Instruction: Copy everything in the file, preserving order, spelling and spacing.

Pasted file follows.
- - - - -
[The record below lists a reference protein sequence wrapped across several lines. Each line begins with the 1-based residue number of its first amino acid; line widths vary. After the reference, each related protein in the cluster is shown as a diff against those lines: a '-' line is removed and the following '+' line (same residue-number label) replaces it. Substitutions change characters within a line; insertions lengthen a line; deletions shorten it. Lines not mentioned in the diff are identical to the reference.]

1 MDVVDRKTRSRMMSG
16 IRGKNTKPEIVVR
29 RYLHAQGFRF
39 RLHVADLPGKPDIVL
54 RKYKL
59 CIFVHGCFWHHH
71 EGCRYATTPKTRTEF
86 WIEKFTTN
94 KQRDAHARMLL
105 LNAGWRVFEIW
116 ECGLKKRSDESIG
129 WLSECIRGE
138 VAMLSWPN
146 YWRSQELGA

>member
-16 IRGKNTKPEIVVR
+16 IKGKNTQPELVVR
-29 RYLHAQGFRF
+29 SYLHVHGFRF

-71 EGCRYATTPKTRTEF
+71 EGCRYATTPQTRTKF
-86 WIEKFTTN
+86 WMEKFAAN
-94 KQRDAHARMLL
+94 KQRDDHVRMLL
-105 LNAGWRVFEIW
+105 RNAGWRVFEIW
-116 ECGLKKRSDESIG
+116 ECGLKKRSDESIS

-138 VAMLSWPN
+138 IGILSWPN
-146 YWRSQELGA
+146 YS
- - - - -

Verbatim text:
[The record below lists a reference protein sequence wrapped across several lines. Each line begins with the 1-based residue number of its first amino acid; line widths vary. After the reference, each related protein in the cluster is shown as a diff against those lines: a '-' line is removed and the following '+' line (same residue-number label) replaces it. Substitutions change characters within a line; insertions lengthen a line; deletions shorten it. Lines not mentioned in the diff are identical to the reference.]

1 MDVVDRKTRSRMMSG
16 IRGKNTKPEIVVR
29 RYLHAQGFRF
39 RLHVADLPGKPDIVL
54 RKYKL
59 CIFVHGCFWHHH
71 EGCRYATTPKTRTEF
86 WIEKFTTN
94 KQRDAHARMLL
105 LNAGWRVFEIW
116 ECGLKKRSDESIG
129 WLSECIRGE
138 VAMLSWPN
146 YWRSQELGA

>member
-16 IRGKNTKPEIVVR
+16 IKGKNTQPELVVR
-29 RYLHAQGFRF
+29 SYLHVHGFRF

-71 EGCRYATTPKTRTEF
+71 EGCRYATTPQTRTKF
-86 WIEKFTTN
+86 WMEKFAAN
-94 KQRDAHARMLL
+94 KQRDDHVRMLL
-105 LNAGWRVFEIW
+105 RNAGWRVFEIW
-116 ECGLKKRSDESIG
+116 ECGLKKRSDESIS

-138 VAMLSWPN
+138 IGILSWPN
-146 YWRSQELGA
+146 YS